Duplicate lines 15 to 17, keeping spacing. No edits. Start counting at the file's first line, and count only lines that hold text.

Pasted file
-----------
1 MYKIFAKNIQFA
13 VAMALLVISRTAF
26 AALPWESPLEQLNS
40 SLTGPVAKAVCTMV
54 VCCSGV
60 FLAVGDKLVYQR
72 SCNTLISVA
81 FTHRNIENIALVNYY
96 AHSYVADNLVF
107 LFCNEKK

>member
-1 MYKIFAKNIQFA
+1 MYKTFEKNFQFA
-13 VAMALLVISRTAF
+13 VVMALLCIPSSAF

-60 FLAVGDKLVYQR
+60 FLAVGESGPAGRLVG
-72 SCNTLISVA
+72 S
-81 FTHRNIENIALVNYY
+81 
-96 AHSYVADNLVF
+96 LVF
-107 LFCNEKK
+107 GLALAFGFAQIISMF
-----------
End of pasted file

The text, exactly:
+13 VVMALLCIPSSAF

-60 FLAVGDKLVYQR
+60 FLAVGESGPAGRLVG